Online video viewership has never been higher, and marketers are eager to reach such a large audience. But many viewers dislike or distrust video advertising—even though they freely accept television commercials.
The growth of professional content, much of which is accompanied by ads, will help get viewers used to online video commercials, easing acceptance.
“The audience perspective will also shift as marketers increasingly implement two key concepts,” said David Hallerman, eMarketer senior analyst and author of the new report, “Marketing to the Online Video Audience.” “It will mean making the length of video ads suitable to the length of content, so that they are not too pushy, and devoting resources to develop high-quality video creative that is well-targeted to the intended online audience.”
With strong audience preferences against intrusive video ads, less may be more. For example, an MTV Networks/InsightExpress study found their audience liked how short preroll and overlay ad combinations appeared and then disappeared, making them lower-impact and less intrusive—but with higher awareness metrics, too.
Marketers still generally shun user-generated video, but the proliferation of short professional content gives them more opportunities for video advertising. Choosing an appropriate amount of advertising for the content and its audience will be key.
“The Internet and TV audience are not one and the same,” said Mr. Hallerman. “The Internet audience does not necessarily respond to the same ads in the same way they would after viewing them on TV.”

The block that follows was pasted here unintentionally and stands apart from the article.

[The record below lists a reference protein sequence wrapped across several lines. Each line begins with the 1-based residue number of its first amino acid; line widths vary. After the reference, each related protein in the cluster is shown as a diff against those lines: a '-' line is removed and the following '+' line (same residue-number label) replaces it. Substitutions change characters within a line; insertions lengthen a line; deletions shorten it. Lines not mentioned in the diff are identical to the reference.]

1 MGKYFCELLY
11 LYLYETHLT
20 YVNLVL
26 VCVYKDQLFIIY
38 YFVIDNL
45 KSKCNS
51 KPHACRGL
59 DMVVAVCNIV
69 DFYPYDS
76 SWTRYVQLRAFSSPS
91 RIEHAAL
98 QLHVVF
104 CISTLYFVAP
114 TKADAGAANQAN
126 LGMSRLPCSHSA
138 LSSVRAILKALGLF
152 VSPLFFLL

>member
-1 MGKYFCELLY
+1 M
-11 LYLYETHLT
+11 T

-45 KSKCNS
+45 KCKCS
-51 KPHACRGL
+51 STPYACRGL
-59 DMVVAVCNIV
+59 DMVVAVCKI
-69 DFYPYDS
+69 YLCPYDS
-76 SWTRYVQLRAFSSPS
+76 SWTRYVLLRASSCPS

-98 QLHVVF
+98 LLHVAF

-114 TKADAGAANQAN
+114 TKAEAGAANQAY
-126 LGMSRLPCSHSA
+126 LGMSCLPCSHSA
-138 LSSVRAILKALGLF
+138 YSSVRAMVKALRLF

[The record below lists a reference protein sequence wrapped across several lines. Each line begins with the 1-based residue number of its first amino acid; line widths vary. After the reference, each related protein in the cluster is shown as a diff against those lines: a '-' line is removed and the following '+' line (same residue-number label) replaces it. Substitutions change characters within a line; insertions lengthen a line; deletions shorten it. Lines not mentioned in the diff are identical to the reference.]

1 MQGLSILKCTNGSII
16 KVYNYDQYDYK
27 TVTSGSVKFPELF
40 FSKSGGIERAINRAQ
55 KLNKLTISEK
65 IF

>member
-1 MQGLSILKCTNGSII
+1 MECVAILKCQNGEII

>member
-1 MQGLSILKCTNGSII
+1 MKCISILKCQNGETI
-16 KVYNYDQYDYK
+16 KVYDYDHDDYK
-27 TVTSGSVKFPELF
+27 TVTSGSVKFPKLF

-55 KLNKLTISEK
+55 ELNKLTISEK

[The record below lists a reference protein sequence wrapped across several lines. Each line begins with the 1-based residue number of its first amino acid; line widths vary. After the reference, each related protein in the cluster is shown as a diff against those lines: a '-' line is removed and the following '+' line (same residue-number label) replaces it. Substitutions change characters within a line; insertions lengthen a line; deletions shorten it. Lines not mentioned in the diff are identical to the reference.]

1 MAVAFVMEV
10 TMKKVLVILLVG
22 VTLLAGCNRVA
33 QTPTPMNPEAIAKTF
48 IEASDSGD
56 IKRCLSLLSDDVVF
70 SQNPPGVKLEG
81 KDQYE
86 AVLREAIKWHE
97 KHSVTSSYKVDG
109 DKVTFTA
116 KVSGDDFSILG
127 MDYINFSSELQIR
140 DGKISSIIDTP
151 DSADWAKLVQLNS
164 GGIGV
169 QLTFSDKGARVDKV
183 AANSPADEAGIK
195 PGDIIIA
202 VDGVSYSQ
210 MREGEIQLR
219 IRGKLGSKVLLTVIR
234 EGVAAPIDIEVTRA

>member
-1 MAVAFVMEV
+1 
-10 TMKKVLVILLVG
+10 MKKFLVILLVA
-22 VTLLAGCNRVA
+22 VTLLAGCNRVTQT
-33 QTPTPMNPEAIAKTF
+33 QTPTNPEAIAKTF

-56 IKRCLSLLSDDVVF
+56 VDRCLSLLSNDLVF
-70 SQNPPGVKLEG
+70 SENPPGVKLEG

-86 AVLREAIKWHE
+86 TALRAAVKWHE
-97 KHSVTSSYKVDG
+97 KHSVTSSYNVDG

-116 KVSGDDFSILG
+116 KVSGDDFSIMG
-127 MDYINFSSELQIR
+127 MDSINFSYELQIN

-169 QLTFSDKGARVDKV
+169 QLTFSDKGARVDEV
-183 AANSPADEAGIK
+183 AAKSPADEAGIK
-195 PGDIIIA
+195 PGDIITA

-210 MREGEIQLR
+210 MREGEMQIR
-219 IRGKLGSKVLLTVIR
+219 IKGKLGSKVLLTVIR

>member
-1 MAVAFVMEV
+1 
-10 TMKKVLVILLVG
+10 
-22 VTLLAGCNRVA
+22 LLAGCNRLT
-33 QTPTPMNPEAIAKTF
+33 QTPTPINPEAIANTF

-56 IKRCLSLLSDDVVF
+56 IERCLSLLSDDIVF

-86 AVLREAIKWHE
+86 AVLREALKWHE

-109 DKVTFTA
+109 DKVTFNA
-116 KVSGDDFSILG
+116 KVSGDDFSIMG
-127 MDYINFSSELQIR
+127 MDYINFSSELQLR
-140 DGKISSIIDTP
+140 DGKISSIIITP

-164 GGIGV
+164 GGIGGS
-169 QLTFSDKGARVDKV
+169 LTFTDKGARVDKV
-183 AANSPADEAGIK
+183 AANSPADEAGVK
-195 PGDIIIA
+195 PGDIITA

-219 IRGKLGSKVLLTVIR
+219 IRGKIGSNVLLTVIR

For example, younger people are more comfortable than their older counterparts with online media, which can lead to higher levels of engagement. A drill-down look from Nielsen Online shows that audiences ages 30 and younger are more likely than older viewers to find online video advertising funny, emotionally touching and informative—essential qualities for brand marketing.
Further, there is still about a three-to-one split on whether viewers would prefer to see ads or pay to watch ad-free online videos. Mr. Hallerman suggests content providers would be wise to consider a hybrid model, much like cable TV, where subscription fees support content with fewer ads.
“The time is ripe for a video destination that offers a deep catalog of professionally created content and is supported by a blend of advertising and subscription fees,” he said.
The full report, “Marketing to the Online Video Audience” also answers these key questions:
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Check out today’s other article, “Meet the Mobile Web Audience.”
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